Industry 4.0 or the fourth industrial revolution, are terms used for the current trend of automation and data exchange in Manufacturing Technologies. This revolution includes Cyber-Physical systems, the Internet of Things and Network Connectivity, together with a culmination of process, systems and people to form a “smart factory”.
People will form the most important role in this fourth industrial revolution because information, analytics and automation will become the norm, and human intelligence will be the deciding factor in leveraging this information to create a differentiation in the marketplace.
Imagine a scenario in which key information from every aspect of production is captured and shared — from suppliers to engineering, from machines running on the production floor to workers performing inspections and maintenance.
Bringing together factories, supply chain members, quality control, data management and customer service under one communication umbrella affords the opportunity to spot problems earlier, implement cost savings at all levels, improve customer satisfaction and increase profitability.
To connect efficiently affects the ability to compete effectively
That’s the promise of the Industrial Internet of Things and it will revolutionise manufacturing.
To be able to take advantage of this Value Chain and gain the benefits of IIoT “things” need to be connected, data needs to be filtered and analysed, and organisations need a robust network coupled with Big Data.
Hardware costs have decreased dramatically, we now have pervasive connectivity, increased network speeds and development tools are fast and easy. This is the time for the fourth industrial revolution because the technology chasm is closing and will provides a greater expanse to support the digital revolution.
A significant percentage of industrial factories still have silos of software and data, operating autonomously from one another e.g. the production and quality may not talk early in the cycle in order to identify and avoid quality issues, which affects the product delivered to the customer. Or Operations is not alerting Maintenance to the cause of a persistent downtime issue, which could cause severe disruption to production. A high percentage of factories still have homegrown solutions or point solutions that connect pieces of the factory, but the information is fractured and can only address one element of efficiency.
Actions need to be taken at each step of the process, with the ultimate goal of connectivity in mind. Manufacturers can look at current equipment, equipment purchases, supplier contracts and customer service communications, with an eye toward unification and open standards.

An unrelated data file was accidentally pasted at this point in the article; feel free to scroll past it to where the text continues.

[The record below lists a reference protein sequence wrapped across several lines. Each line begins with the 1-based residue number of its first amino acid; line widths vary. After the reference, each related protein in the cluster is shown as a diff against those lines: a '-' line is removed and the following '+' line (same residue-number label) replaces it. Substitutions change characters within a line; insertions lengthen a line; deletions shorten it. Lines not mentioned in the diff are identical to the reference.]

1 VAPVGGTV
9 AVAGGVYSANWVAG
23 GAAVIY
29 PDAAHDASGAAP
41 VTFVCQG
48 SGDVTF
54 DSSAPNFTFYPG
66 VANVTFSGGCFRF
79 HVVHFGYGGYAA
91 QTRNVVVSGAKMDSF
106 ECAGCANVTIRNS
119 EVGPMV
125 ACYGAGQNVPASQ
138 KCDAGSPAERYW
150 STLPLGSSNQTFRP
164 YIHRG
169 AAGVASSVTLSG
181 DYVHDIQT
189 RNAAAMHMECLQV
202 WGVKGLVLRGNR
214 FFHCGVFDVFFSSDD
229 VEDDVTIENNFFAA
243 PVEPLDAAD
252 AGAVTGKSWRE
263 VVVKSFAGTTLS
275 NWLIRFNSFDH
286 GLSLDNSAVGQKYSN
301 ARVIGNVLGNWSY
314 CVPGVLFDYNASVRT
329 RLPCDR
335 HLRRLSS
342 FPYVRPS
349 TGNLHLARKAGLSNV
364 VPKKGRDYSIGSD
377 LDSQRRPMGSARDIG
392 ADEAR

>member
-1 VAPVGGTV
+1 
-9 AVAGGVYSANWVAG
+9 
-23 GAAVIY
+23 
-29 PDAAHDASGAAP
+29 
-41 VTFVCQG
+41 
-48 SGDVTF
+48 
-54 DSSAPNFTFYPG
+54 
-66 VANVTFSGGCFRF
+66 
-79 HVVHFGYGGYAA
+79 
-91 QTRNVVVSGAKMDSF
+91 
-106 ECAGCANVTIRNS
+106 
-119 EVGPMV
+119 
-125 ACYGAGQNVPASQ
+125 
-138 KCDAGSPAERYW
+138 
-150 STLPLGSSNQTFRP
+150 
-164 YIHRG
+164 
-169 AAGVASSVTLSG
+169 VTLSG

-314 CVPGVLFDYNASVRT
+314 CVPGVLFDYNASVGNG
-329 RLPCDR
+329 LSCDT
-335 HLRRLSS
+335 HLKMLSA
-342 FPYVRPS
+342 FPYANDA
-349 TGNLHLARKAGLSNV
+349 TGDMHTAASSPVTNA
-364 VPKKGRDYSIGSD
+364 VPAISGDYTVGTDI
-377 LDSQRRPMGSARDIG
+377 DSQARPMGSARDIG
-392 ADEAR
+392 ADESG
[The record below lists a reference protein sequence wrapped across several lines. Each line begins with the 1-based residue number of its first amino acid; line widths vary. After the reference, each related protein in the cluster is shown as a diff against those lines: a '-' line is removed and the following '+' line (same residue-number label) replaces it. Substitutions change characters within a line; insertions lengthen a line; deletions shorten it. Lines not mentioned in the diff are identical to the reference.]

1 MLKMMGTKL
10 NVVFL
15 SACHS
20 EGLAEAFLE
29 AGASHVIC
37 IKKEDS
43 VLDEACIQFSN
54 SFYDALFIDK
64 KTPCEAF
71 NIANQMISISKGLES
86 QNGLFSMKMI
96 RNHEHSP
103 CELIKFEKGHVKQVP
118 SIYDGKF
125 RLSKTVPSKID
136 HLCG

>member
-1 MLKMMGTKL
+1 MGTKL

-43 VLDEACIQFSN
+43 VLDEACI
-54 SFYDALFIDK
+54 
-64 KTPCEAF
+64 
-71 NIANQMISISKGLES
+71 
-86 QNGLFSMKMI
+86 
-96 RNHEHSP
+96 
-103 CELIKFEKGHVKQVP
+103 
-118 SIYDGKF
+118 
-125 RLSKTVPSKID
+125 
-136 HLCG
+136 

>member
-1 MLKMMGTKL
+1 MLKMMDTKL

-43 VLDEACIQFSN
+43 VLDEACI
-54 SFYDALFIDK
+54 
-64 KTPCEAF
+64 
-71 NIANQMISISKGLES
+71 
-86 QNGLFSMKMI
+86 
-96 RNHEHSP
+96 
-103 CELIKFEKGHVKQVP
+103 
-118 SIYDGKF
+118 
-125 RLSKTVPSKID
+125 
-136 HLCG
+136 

IIoT will revolutionise manufacturing operations, but such a significant shift in infrastructure and methods carries risk, but it will bring incredible advantages to those willing to get on board this journey train early.
When thinking forward to a software solution, to match the vast data of IIoT, it should include the following features and functions to properly connect a factory: production planning, scheduling, performance management, workflow and labour management, work-in-process, inventory management, sustainability/energy management, and material management, to name a few. These are the features and functions found in a typical Manufacturing Execution System (MES). With an MES software solution managing data, assets, and processes in an IIoT-based system, managers will have a comprehensive view of operations rather than juggling the complexities of daily operations. Managers can spot trends and patterns, and use those insights together with proven methods such as Lean and Continuous Improvement. Imagine the benefits if when an order was placed there was a seamless transition to production – information was transmitted to packaging, machine communication was invoked and all these components flowed through to Transportation Logistics. Each components operating independently yet connected by an information network.
Several companies are already reaping the benefit of Industry 4.0 such as Caterpillar, Airbus, Mercedes-Benz, Volkswagen, Bosch, and many other prominent industrial brands.
Where should you start?
You could identify a business problem and start to connect a few devices. Once data is being collected you can start to analyse and visualise this data, including the machine data. This should lead to actionable insights and operational efficiencies. By taking this small step you will be on your way to establishing an IIOT competitive advantage for your business.
"Companies that want to make better use of the data they gather should focus on two things: training workers to increase their data literacy and more efficiently incorporate information into decision making, and giving those workers the right tools.” – Harvard Business Review
This statement is easier said than done! In the current Internet of Things (IOT) how do organisations break new ground? Connectivity and mobility are more affordable, people have the opportunity to ask questions and provide feedback, and through this connected society organisations are left vulnerable. These complexities demand a new business model that requires innovation to stay ahead of the pack by creating the right image and providing consumers with a level of service that ingrains loyalty. The very technologies created to help make life more fun and manageable, now threatens to overwhelm business. Organisations are asking themselves “how do they cope with this level of complexity and take advantage of this connected society?”
Companies that forge deep connections with their markets and consumers can outpace both change and competition. The rapidly escalating data created by connected consumers should help generate valuable insights. But sorting it for market and consumer trends is a daunting challenge.